Put the notice question aside —

    Thomas H. Anderson:

    All right.

    Felix Frankfurter:

    — for a moment.

    I understood you to say that in the Circuit Court, you could review and raise every question —

    Thomas H. Anderson:

    That’s right.

    Felix Frankfurter:

    — as to the validity of the administrative assessment.

    Thomas H. Anderson:

    That’s right.

    Felix Frankfurter:

    Is that right?

    Thomas H. Anderson:

    That’s right.

    Felix Frankfurter:

    And in order — putting the notice question aside —

    Thomas H. Anderson:

    That’s right.

    Felix Frankfurter:

    — you must attack that requirement of your State to raise it that way on the ground that that in itself is a denial of due process.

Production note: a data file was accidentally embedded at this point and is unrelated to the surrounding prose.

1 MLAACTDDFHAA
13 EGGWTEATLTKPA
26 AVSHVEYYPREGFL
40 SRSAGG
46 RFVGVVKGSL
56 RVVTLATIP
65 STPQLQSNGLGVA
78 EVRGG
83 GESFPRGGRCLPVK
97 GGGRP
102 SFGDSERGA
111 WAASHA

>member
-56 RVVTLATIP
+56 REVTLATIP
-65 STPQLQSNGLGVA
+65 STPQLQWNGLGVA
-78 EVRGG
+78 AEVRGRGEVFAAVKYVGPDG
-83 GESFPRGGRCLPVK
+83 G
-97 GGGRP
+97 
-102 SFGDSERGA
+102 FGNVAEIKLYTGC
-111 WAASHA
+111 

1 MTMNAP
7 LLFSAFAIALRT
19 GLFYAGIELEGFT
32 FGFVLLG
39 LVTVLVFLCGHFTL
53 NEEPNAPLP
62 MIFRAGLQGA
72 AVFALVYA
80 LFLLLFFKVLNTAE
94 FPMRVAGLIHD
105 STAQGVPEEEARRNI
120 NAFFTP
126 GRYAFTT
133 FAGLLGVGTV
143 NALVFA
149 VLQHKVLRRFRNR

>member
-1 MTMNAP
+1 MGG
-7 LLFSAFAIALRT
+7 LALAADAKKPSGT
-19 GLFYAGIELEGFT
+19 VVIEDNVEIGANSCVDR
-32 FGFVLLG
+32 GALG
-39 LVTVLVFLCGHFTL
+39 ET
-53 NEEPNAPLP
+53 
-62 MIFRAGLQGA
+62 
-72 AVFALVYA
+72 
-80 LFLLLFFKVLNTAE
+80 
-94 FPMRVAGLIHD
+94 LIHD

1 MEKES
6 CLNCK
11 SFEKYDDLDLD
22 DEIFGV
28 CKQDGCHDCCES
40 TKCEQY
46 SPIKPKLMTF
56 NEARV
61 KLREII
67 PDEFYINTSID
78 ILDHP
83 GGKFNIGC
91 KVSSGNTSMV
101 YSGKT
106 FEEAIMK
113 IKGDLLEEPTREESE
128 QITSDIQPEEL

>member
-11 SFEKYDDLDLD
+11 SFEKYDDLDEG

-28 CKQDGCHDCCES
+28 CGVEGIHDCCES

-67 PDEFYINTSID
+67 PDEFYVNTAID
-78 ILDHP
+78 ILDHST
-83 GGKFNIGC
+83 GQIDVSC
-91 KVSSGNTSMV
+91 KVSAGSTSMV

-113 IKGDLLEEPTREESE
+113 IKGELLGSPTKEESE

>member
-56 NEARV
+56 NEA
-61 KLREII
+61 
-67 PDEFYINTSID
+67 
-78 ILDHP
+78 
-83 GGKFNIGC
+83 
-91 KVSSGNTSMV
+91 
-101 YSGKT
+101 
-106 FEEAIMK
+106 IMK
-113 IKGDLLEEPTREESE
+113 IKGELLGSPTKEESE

Thomas H. Anderson:

    Yes, Your Honor.

    We think that’s correct.

    Felix Frankfurter:

    That is, 10 days is too short.

    Thomas H. Anderson:

    10 days is too short.

    Felix Frankfurter:

    We’re assuming accustomed to dilatoriness in the merit of litigation but we think 10 days is nothing.

    Earl Warren:

    All right, your time is up, Mr. —